Lambasted for their major league-low $21 million payroll and perpetual trading of star players, the Marlins are finally keeping one in the fold.
Shortstop Hanley Ramirez told an acquaintance he has agreed to the framework of a six-year, $70 million extension. That ranks as the richest contract in franchise history, topping the six-year, $61 million deal Gary Sheffield received in April 1997.
Ramirez's contract is pending a physical and an official announcement might not come until early next week.
Marlins President David Samson and President of Baseball Operations Larry Beinfest had no comment late Friday. Andy Mota, Ramirez's Weston-based agent, could not be reached.
The Marlins are believed to have initiated talks during spring training, but a deal did not appear imminent. Last month, Ramirez, 24, said he didn't think the two sides would engage in serious discussions until the offseason.
Ramirez, who is making $439,000, would have been eligible for arbitration after this season. Well on his way toward another stellar campaign and further establishing himself among the game's best offensive players, Ramirez likely would have commanded a 2009 salary in the $8.5 million range.
Though set for life with this deal, Ramirez sacrificed millions for the financial security. Had he waited until after the season, he justifiable could have asked for $90 million-plus to give up three years of arbitration and an additional three years of free agent eligibility.
While the deal is not believed to contain any no-trade provision, locking up Ramirez to such favorable terms all but assures the Marlins will open their new downtown Miami ballpark in 2011 with their superstar in the lineup.
The Marlins have been late to join what over the last several seasons has become a baseball-wide trend of buying out the arbitration years and in some cases multiple free agent years of young players.
The Ramirez contract would be the first multi-year agreement the Marlins have awarded since January 2005, when Carlos Delgado agreed to a four-year, $52 million free agent pact. The Marlins ended up paying for $11 million of that contract, which was transferred to the Mets in a trade before 2006.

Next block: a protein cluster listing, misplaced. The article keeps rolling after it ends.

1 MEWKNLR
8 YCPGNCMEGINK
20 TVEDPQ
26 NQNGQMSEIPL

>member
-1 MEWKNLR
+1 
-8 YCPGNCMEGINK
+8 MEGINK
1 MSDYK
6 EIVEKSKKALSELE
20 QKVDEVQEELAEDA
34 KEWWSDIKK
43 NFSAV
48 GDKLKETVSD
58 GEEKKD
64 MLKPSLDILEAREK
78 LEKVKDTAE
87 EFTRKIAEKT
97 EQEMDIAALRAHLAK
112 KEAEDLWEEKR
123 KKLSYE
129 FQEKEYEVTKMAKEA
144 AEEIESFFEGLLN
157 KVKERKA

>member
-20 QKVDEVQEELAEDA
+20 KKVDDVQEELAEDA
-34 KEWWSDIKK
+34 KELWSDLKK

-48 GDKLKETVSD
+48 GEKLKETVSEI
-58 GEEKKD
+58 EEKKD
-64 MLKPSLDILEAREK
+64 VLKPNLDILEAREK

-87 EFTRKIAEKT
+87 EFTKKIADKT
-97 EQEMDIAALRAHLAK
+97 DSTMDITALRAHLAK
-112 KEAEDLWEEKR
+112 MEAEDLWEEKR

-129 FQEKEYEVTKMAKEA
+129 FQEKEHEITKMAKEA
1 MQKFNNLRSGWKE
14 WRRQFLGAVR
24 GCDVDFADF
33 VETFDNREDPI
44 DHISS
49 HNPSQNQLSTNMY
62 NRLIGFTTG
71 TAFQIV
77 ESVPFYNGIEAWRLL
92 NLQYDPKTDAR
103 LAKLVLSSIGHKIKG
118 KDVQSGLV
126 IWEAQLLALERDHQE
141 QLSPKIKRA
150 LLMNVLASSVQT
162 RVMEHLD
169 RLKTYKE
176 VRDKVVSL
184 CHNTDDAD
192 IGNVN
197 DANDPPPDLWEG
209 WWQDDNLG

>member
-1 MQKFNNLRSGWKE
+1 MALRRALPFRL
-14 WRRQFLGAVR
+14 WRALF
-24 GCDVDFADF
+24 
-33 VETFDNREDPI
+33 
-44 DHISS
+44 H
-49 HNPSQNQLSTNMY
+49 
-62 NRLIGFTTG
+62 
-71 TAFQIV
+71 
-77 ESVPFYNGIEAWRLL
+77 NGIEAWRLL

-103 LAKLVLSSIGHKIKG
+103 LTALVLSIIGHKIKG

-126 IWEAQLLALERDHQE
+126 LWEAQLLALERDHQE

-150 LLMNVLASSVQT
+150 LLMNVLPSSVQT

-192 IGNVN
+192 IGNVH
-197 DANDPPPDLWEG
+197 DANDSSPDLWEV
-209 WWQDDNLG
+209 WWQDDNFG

That same January also marked the last time the Marlins signed one of their own players to a multi-year extension. Paul Lo Duca, who was a five-plus arbitration-eligible player at the time, received a three-year, $18 million commitment. Like Delgado, Lo Duca also was traded to the Mets after the first year of that deal.
Since 2006, every team in baseball except the Marlins had signed at least one free agent or extended the contract of one of its own players for multiple years.
Having traded superstar Miguel Cabrera and ultra-popular left-hander Dontrelle Willis last offseason, the Marlins might have sabotaged their chance of excelling in a new facility had they moved Ramirez as well.
In a little more than two seasons since the Marlins acquired him from the Red Sox as part of the Josh Beckett-Mike Lowell blockbuster, Ramirez has become one of the game's standout players. He won National League Rookie of the Year honors in 2006 and last season he finished with the second most hits in the NL (212) behind Rockies outfielder and MVP runner-up Matt Holliday (216).
Ramirez again is among the league leaders with a .336 average, which ranks second to Rafael Furcal among major league shortstops. He's a good bet to represent the Marlins at the All-Star game later this summer at Yankee Stadium.
Staff Writer Harvey Fialkov contributed to this report.